A reflective roof would make a huge difference. I don't understand the
fascination with black (or othr dark color) roofing shingles.
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rangerssuck wrote:

Drive around your neighborhood or town. Do you see ANY light-colored roofs?
The reason is cosmetic. A white roof will show the dirt/smog/particulates that settle out of the air, making the roof look like a mud pie.
Heck, I've got to power-wash my brick veneer ever two or three years to get the mung off of it. But as bad as that is, pity poor Rome.
The city has pressure-washing crews that travel about the city cleaning statues and marble artworks from the stuff settling on them from the air (and I don't mean pigeons).
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I see them. In fact, I used to have one (shingled the 2-1/2 car garage myself). I guess it depends on where you live, but worse than mung from the air is mold. It *really* shows up on light shingles.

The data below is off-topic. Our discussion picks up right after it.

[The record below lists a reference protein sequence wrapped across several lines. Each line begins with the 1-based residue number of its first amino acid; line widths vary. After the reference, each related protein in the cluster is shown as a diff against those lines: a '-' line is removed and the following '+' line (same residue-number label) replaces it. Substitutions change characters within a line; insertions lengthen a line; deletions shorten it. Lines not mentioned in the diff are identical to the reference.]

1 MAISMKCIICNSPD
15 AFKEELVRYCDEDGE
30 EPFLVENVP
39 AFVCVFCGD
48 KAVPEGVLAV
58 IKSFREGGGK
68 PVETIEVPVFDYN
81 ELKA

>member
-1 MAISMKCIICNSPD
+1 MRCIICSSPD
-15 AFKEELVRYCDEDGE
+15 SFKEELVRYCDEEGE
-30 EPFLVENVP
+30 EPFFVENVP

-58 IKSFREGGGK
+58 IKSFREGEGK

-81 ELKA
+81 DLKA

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snipped-for-privacy@att.bizzzzzzzzzzzz wrote:

Ah, of course you're right. I'm in a metropolitan area - lot's of cars, busses, trucks, heavy industry, and chickens driving Cadillacs to Washington, D.C.
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roofs down here but I suspect it's because of the red clay.
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On Wed, 27 Jul 2011 08:25:09 -0700 (PDT), rangerssuck
<snip>

You'll want to check the numbers if using asphalt shingles. We are considering a re-shingle job, and found that "white" shingles aren't hugely better than black in reflectivity (they are slighly better, though). A shiny metal roof might be very different, I dunno.
The manufacturer may give reflectivity values for various shingles. -- Best -- Terry
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Terry wrote:

Some places are difficult to get insurance if you have a metal roof on your home.
--
It's easy to think outside the box, when you have a cutting torch.